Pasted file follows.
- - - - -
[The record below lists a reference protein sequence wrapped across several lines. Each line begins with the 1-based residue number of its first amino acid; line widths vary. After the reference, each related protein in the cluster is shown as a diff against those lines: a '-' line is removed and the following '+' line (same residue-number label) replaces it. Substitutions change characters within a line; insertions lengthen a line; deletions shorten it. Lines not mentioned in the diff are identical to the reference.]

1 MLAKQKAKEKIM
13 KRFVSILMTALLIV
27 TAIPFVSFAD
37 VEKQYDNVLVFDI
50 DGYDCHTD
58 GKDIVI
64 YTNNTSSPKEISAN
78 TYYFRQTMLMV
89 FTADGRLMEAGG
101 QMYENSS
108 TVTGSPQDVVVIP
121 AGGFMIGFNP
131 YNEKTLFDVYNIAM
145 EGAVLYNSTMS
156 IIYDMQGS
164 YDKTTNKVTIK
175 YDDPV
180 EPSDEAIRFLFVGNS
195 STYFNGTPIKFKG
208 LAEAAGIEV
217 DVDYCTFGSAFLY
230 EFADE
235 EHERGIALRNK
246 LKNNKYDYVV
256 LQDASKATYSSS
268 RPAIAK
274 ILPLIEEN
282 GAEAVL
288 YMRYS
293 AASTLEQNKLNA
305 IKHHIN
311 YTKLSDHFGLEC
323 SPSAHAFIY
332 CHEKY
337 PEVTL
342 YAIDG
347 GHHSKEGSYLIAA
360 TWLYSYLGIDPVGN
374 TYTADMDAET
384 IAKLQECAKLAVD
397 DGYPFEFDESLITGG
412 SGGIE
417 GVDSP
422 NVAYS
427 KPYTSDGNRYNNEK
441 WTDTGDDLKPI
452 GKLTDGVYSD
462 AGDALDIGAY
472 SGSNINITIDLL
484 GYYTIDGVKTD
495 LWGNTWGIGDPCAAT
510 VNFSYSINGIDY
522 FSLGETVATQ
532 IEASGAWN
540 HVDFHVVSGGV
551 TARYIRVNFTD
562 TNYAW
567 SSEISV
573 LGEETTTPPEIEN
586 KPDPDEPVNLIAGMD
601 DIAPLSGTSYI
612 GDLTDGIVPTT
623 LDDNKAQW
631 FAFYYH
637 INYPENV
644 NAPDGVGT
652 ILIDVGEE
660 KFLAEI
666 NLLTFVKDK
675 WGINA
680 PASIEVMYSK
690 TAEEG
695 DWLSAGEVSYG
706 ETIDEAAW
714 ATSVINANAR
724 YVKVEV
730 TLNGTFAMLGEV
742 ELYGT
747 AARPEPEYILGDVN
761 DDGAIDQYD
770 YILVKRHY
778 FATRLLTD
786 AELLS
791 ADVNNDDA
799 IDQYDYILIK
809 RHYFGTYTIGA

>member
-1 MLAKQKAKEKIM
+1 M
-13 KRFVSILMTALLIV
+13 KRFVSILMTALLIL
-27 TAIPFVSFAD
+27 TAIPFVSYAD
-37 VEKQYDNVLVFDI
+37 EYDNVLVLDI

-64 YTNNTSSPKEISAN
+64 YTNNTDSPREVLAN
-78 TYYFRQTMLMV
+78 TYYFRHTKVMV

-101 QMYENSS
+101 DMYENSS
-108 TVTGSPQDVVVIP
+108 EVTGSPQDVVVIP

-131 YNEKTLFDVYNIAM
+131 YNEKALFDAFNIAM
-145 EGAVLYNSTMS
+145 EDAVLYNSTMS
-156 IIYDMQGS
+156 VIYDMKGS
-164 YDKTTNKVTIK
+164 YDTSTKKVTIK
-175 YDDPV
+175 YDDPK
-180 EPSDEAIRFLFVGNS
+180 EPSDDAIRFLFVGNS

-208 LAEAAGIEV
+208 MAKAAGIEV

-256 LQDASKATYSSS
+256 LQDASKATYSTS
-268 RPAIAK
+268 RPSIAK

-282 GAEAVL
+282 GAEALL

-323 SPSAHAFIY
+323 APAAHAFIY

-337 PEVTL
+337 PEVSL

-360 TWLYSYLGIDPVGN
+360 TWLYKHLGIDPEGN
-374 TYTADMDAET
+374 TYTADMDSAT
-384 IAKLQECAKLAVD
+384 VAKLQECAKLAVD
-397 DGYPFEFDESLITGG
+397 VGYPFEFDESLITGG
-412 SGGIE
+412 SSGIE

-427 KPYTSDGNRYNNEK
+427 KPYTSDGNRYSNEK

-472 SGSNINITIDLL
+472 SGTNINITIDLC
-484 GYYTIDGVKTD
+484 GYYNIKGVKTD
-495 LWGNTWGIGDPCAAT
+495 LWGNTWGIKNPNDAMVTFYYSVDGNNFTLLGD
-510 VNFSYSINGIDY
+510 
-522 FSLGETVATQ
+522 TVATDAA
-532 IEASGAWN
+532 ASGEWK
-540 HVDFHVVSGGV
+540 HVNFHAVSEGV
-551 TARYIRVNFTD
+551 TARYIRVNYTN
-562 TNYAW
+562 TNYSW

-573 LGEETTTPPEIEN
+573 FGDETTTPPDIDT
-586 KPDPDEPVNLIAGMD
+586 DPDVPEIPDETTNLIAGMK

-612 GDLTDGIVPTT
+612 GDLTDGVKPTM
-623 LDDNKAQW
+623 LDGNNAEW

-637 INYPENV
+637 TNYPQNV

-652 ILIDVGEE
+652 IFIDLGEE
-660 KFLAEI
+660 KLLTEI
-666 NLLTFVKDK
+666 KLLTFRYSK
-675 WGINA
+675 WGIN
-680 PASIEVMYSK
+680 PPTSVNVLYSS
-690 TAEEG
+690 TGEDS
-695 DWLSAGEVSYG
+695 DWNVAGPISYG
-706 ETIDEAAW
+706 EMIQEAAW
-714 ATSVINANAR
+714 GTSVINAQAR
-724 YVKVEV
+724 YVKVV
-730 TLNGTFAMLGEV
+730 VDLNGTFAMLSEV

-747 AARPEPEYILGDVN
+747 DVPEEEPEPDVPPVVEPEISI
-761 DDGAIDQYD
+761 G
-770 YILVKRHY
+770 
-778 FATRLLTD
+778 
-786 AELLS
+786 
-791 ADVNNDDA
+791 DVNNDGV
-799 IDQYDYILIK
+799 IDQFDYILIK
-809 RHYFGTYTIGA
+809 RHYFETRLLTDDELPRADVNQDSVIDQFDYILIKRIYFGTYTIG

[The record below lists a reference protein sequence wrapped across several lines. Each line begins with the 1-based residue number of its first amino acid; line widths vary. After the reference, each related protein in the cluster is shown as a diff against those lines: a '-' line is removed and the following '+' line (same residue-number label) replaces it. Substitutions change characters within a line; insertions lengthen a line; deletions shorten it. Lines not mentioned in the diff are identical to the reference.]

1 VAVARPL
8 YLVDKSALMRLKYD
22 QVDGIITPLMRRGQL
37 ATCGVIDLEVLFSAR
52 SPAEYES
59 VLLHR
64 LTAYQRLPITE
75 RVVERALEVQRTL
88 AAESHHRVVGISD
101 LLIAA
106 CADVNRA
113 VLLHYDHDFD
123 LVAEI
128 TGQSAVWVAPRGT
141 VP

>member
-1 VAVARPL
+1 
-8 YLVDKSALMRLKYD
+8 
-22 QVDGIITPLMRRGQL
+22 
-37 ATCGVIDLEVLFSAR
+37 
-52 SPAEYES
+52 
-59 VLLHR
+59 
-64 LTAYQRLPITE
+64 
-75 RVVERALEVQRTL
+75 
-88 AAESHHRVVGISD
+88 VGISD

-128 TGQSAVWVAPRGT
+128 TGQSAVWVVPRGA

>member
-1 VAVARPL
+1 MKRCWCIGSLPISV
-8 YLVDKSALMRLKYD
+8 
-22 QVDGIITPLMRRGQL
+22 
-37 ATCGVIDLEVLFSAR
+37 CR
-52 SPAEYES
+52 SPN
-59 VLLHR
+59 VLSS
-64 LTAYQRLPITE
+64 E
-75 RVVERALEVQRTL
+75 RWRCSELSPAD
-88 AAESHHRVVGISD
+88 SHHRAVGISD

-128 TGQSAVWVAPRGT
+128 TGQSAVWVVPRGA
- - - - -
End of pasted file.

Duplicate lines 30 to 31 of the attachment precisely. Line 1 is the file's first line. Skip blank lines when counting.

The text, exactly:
288 YMRYS
293 AASTLEQNKLNA